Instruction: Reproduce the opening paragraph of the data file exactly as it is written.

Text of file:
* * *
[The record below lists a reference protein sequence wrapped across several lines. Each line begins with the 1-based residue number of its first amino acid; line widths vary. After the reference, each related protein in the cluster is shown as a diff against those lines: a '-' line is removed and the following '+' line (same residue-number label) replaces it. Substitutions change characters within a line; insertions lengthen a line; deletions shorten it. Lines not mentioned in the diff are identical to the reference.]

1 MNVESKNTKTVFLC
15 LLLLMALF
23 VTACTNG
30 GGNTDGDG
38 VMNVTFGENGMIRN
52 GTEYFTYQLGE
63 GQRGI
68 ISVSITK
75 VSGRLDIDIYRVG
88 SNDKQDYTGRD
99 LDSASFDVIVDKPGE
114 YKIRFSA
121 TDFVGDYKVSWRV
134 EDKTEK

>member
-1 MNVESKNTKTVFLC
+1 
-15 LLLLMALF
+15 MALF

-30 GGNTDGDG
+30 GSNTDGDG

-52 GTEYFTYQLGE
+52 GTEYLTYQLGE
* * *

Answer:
[The record below lists a reference protein sequence wrapped across several lines. Each line begins with the 1-based residue number of its first amino acid; line widths vary. After the reference, each related protein in the cluster is shown as a diff against those lines: a '-' line is removed and the following '+' line (same residue-number label) replaces it. Substitutions change characters within a line; insertions lengthen a line; deletions shorten it. Lines not mentioned in the diff are identical to the reference.]